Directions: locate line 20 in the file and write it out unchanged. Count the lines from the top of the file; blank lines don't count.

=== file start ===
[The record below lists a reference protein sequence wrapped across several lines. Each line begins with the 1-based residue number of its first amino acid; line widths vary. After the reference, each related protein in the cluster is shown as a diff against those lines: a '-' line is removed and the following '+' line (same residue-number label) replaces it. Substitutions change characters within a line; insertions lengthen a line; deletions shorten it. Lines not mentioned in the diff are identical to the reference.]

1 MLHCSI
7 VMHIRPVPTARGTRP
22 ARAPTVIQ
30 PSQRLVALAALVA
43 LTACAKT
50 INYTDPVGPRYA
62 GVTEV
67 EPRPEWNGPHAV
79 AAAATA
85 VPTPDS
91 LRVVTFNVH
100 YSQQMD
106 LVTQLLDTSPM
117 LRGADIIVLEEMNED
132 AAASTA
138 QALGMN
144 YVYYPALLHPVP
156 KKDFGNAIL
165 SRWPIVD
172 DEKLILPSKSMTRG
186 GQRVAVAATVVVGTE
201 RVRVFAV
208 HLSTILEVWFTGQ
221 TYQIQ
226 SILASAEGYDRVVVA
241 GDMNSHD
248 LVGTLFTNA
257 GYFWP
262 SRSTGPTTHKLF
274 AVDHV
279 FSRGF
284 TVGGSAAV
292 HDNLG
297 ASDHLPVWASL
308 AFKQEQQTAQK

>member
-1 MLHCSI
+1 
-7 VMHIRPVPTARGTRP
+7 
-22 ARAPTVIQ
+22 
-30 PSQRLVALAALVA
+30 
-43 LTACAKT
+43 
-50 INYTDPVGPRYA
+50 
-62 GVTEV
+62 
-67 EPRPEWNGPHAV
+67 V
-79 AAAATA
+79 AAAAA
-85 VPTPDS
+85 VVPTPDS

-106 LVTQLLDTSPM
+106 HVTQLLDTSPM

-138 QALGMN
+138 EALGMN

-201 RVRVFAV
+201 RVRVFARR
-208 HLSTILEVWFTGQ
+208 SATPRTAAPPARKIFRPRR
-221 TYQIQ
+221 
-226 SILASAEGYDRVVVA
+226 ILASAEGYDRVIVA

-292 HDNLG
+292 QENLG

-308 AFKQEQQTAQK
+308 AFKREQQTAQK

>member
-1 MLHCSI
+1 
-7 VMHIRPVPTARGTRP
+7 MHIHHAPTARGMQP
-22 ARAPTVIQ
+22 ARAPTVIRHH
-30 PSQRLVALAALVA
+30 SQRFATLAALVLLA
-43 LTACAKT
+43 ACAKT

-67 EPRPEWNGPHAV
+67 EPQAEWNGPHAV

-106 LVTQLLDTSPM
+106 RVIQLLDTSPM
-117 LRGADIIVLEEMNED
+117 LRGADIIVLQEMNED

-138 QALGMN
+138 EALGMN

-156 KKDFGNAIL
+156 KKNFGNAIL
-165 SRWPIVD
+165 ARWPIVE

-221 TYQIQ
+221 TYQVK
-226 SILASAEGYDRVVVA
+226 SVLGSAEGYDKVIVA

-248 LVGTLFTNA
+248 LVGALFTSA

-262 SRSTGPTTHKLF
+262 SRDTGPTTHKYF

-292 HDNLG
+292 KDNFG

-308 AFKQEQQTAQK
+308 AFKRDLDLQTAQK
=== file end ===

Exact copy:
165 SRWPIVD